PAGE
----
Abilene Tucker has roamed the country with her dad doing odd jobs her whole life. But suddenly, in the summer of 1936, the thirteen-year-old is sent by her father to his old home town of Manifest, Kansas to live with his old bootlegger friend Shady Howard. What unfolds in the aftermath is Abilene’s journey (yup, another personal journey!) to try to understand who her father is by learning about the town he came from. Through a box of old letters discovered in Shady’s house, and the stories told to her by the Hungarian diviner, Abilene learns about the history of the town, and yes, about herself and her father as well.
It’s a great story about a hot summer in the 1930’s at an age when you teeter on the line between carefree youth and the weight of understanding and learning about the world in which you live. Good stuff.
Post by Josh Zinn.
Good afternoon, dear readers!! Alas and alack, due to an intriguing offer to speak at an international conference on the correlations between the consumption of hibiscus flowers and the amazingly long lifespan of the pygmy population of central Africa, I am unable to write my weekly film review.
Fear not, however, as in my stead I have recruited my thirteen year-old niece Janie to regale you all with thoughts on one of her favorite films of recent memory, “Pitch Perfect.” Please be kind in your assessment of Janie’s writing abilities. In her defense, she’s a very enthusiastic tweeter.
On that note…
Pitch Perfect by Janie Swallowsbeigh
So, ohmygosh, you guys there is this really fun movie out called “Pitch Perfect” and it is soooooooo good. Seriously, I saw it at the mall last summer with my friends Brooke and Melissa and they were, like, totally in loves with it. You know how, like, when you see something sad on TV and it makes you want to give it a hug even though it can’t hug you back but that’s okay cause, like, you’re doing a good deed so you shouldn’t expect anything back? Yeah, this movie is kind of like that. It can’t hug you cause it’s a movie, but it totally makes you wish it could! It’s not sad, though, which makes it even better! You want it to hug you because it’s so OMG good.
I guess I should talk about the story in this part, right? Ok, so there’s this college that all these people go to and they’ve got, like, glee teams everywhere. I mean, I get that “Glee” has made singing really popular and stuff, but it’s weird cause you never even see any football teams or anything on the campus. Anyway, everyone wants to sing and this one girls team is like, so good but kinda boring. They all look like they work for an airline. But then their leader pukes on the audience and they become super hated and no one thinks they can do anything anymore, but guess what? They, like, totally bring it!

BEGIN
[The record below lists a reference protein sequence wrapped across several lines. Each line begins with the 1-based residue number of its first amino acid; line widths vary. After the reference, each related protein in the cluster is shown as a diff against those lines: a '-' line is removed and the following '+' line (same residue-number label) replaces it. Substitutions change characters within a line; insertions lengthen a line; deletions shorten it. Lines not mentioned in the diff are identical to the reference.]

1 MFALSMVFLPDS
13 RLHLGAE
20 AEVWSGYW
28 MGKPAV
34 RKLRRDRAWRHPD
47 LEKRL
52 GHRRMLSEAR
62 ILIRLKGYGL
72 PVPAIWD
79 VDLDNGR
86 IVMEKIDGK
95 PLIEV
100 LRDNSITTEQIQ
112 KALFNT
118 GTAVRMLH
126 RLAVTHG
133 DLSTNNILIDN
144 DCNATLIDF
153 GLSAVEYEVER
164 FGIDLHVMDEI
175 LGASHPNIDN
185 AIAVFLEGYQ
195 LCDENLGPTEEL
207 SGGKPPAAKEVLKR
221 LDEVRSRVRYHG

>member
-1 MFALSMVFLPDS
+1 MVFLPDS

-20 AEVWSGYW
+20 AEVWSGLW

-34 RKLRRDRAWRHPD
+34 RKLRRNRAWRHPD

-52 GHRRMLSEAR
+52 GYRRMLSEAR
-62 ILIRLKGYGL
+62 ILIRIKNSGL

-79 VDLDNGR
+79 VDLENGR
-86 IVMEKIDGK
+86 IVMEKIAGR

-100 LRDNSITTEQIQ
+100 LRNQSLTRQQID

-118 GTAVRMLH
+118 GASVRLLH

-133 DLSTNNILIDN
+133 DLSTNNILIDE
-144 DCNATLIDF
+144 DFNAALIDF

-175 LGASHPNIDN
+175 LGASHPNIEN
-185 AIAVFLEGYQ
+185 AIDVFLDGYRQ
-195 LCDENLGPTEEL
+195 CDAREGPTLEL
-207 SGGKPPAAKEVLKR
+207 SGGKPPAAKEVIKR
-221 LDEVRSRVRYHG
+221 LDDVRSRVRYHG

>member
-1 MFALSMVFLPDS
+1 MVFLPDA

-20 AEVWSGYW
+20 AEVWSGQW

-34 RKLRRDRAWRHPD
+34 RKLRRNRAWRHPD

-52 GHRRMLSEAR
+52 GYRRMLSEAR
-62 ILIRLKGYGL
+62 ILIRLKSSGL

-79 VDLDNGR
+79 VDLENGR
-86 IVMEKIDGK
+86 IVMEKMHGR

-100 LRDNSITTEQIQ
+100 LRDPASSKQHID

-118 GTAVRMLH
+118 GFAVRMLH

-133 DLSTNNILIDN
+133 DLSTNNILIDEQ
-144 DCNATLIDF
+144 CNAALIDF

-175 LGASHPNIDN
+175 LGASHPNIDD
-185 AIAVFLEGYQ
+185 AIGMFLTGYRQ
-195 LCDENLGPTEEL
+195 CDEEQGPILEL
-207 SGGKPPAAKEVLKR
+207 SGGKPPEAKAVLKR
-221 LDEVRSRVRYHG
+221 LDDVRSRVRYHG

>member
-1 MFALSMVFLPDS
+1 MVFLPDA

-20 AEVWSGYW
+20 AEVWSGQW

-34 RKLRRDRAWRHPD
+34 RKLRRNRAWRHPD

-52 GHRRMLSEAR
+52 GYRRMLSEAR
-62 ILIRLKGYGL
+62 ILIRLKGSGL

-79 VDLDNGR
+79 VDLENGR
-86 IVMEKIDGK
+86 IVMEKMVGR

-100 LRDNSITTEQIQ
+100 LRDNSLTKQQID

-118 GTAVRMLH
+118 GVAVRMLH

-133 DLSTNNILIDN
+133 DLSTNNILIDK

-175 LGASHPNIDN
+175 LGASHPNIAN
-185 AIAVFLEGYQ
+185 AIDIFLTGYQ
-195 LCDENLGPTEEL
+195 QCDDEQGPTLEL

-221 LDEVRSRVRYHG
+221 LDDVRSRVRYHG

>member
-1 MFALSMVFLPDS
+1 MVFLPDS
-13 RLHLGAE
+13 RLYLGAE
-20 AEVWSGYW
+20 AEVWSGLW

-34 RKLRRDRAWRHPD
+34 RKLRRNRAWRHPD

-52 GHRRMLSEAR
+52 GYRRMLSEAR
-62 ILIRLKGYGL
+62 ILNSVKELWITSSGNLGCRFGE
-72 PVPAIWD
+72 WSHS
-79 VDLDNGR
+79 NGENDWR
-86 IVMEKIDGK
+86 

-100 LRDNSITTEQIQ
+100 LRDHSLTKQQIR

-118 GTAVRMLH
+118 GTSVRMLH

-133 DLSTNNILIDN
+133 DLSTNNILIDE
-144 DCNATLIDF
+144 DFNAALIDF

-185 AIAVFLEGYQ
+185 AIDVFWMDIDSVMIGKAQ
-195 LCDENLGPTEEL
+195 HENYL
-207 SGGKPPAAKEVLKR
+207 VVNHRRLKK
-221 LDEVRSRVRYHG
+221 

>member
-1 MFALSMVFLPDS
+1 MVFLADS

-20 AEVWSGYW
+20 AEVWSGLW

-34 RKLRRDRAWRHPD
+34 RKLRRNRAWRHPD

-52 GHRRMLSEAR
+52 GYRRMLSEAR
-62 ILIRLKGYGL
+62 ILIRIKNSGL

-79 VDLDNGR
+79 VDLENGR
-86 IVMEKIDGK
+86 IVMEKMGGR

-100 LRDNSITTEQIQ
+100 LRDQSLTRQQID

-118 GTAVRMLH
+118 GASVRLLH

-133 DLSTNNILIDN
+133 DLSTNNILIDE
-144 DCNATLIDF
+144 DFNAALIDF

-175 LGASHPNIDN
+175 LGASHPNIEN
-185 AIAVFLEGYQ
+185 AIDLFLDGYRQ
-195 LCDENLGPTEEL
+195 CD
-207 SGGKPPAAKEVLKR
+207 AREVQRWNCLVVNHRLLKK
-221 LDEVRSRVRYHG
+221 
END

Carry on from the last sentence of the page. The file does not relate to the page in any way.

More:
Do you guys remember that girlfriend of Bella’s in “Twilight” who goes to her school but is kind of a geek? Well, that girl (Josh’s note: the actress Janie is referring to is Anna Kendrick) is, like, the star of this movie and she is so good in this! She’s, like, a DJ or something but her dad is making her go to school, which is kind of lame. Anyway, she’s a really good singer and she joins the puke group and totally makes them better cause she adds, like, some banging beats and stuff. They even sing that Miley Cyrus song “Party In The U.S.A.” which, you have to admit, is a really good song even though Miley has gotten so gross and weird lately and it’s super embarrassing to admit that I used to have all her albums. ANYWAY!
So, the whole movie has the puke group fighting against these other teams and then there’s this super rude but hot boys team that they have to compete with and the “Twilight” girl totally has the hots for one of their members. I know, it sounds sort of dumb, but it’s super cute because he is so sensitive and totally wants to support her even though they’re supposed to be enemies. Plus, he is really hot. Yum!!
I don’t know if I’ve said too much about what happens in the movie, you guys, but you should definitely see this. There are so many good songs in it and there are so many funny parts. Like, that weird blonde roommate from “Bridesmaids” in this and everyone calls her “Fat Amy” cause she’s fat and her name is Amy. I know that sounds weird, but she’s so funny and she can sing super well, too. She’s probably my favorite part of the movie, especially when a burrito totally creams her. Gross!!
So, yeah, I totally think this is a good movie to watch. It’s so much like “Bring It On”, which feels kind of cheesy and no one I know watches “Glee” anymore, but that’s okay cause the singing in this is better anyway. I hope you liked my review. I usually HATE writing, but this was so much more fun to talk about than that stupid essay on Eleanor Roosevelt I had to write. BORING!!